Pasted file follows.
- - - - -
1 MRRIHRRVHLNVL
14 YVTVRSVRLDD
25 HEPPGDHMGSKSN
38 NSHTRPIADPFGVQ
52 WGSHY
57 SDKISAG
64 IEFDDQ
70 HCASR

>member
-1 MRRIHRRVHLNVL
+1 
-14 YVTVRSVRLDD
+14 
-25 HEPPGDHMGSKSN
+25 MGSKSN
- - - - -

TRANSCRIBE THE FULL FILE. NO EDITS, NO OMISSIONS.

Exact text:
1 MRRIHRRVHLNVL
14 YVTVRSVRLDD
25 HEPPGDHMGSKSN
38 NSHTRPIADPFGVQ
52 WGSHY
57 SDKISAG
64 IEFDDQ
70 HCASR

>member
-1 MRRIHRRVHLNVL
+1 
-14 YVTVRSVRLDD
+14 
-25 HEPPGDHMGSKSN
+25 MGSKSN